Frustration is usually something best avoided. But for scientists, understanding how “frustrated” systems behave is the key to understanding a host of puzzling phenomena that affect systems from neural networks and social structures to protein folding and magnetism. In such systems, frustration describes the interacting components when they cannot settle into a state that minimizes each interaction. It has been extremely difficult to study in the past because even systems with few components have interactions so complex that they cannot be modeled effectively on even the most powerful computers. Now, however, a team of researchers has simulated frustration in a quantum system in a precisely controllable experimental arrangement. Reporting their findings in Nature, the scientists also detail how frustration is related to the bizarre quantum-mechanical condition known as entanglement.
“Frustration occurs when one or more elements of a system are acted on by competing forces in a way that makes it impossible to reach one ‘ground’ state, or lowest-energy arrangement, of all individual interactions,” says research leader Chris Monroe, of the Joint Quantum Institute (JQI). “The simplest example is a system of three objects such as atoms, each of which has a spin that can have only one of two values – either ‘up’ or ‘down’ – and nothing in between.”
For any two such objects, the minimal-energy condition occurs when the spin of each object is the opposite of its neighbor. If there are only two objects, each with an opposite spin, the system naturally tends to be in this state. But add a third object and things become more interesting [Figure 1]. This third object has two neighbors, each with a different spin. It cannot line up opposite to both of them. It is stuck between two alternatives, each of which is equally unsatisfactory and each of which requires the same amount of energy. This is frustration.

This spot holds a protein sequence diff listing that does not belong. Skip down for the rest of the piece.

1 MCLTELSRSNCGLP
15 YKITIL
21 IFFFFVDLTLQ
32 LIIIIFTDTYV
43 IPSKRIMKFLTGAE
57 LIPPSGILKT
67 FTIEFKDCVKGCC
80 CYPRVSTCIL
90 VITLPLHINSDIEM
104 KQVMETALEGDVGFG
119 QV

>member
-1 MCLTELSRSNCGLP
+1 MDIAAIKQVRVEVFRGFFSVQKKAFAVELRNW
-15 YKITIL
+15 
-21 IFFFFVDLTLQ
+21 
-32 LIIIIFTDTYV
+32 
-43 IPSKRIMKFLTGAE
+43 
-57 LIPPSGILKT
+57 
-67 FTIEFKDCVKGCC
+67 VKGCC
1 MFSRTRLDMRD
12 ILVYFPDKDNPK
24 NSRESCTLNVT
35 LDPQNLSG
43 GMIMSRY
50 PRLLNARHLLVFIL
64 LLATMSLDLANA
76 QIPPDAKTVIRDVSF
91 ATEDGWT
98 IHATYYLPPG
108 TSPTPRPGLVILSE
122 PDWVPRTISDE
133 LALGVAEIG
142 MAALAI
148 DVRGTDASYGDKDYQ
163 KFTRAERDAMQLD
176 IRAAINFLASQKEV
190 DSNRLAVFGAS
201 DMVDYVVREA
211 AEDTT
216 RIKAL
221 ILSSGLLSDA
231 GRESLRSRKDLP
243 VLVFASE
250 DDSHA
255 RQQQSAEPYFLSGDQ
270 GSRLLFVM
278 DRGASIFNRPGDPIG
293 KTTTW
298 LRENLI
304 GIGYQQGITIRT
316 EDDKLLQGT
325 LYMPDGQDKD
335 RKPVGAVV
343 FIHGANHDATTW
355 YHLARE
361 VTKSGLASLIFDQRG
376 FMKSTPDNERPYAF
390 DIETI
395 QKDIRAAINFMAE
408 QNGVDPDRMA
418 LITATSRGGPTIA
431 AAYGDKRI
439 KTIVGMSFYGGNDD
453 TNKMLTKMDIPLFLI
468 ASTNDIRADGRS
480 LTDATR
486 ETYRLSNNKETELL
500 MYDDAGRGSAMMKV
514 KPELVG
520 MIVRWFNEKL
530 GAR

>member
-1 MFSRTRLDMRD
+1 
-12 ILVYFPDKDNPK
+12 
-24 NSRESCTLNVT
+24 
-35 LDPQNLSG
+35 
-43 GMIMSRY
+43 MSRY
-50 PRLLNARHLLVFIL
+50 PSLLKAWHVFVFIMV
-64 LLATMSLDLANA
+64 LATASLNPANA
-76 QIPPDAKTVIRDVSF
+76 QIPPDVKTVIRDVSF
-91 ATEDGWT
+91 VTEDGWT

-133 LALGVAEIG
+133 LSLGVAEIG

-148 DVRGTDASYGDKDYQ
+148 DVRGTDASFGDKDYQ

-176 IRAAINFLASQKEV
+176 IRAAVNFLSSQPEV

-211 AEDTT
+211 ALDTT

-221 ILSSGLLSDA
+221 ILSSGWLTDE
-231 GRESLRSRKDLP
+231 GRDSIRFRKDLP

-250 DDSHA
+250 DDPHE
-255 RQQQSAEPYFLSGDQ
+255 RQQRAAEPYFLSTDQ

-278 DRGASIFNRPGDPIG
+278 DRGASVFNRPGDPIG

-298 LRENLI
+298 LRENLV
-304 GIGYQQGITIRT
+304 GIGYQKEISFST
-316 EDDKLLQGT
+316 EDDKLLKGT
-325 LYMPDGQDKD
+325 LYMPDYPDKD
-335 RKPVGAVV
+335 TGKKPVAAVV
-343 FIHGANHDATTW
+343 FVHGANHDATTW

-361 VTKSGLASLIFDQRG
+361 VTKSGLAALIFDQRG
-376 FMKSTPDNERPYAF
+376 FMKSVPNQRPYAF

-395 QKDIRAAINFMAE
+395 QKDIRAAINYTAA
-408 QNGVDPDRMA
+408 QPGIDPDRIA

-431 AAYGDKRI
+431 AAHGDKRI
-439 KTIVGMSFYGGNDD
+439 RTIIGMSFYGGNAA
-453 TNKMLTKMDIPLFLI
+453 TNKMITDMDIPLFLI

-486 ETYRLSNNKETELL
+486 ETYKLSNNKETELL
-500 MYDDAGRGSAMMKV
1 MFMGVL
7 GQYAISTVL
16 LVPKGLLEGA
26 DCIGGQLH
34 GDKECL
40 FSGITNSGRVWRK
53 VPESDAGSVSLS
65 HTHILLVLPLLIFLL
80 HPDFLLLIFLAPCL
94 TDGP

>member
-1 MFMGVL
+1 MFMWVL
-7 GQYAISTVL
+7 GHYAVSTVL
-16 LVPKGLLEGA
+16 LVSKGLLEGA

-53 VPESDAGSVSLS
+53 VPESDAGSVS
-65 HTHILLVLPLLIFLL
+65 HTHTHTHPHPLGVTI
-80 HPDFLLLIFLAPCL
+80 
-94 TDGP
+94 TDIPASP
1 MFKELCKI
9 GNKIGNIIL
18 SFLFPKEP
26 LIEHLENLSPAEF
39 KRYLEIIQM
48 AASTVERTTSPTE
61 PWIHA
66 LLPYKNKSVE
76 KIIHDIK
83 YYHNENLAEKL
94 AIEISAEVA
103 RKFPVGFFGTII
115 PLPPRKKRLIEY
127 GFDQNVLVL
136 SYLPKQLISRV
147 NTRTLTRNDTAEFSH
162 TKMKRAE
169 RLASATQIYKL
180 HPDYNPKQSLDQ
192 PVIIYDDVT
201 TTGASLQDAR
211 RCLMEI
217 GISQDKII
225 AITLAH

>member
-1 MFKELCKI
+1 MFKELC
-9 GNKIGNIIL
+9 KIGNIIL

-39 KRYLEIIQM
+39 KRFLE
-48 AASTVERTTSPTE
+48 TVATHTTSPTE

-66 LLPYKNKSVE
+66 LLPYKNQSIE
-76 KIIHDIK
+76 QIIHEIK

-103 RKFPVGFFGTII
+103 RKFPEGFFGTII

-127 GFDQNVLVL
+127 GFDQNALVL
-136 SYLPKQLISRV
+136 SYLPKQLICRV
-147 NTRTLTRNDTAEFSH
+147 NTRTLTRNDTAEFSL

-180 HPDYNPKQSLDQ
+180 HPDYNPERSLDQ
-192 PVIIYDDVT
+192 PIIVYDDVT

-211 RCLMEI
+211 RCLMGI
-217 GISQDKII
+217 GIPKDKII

Scientists are intensely interested in this phenomenon, as it can provide key insights into the way objects arrange themselves into materials such as the crystals used in electronics, or the rules that govern the way that large, complicated protein molecules coil themselves up into their distinctive shapes. Important open questions include: How do such systems evolve in time? What if the objects are quantum systems? And can the interactions among the different parts be manipulated by changing certain variables?
They accomplished this by aiming two separate laser beams (traveling at right angles to one another) which intersected at the point where they hit the atoms. One beam consisted of a single frequency; the other had two additional frequencies superimposed on the laser carrier beam. Where the beams intersected, the various frequencies would alternately cancel and reinforce one another, creating a pattern of multiple “beat notes.”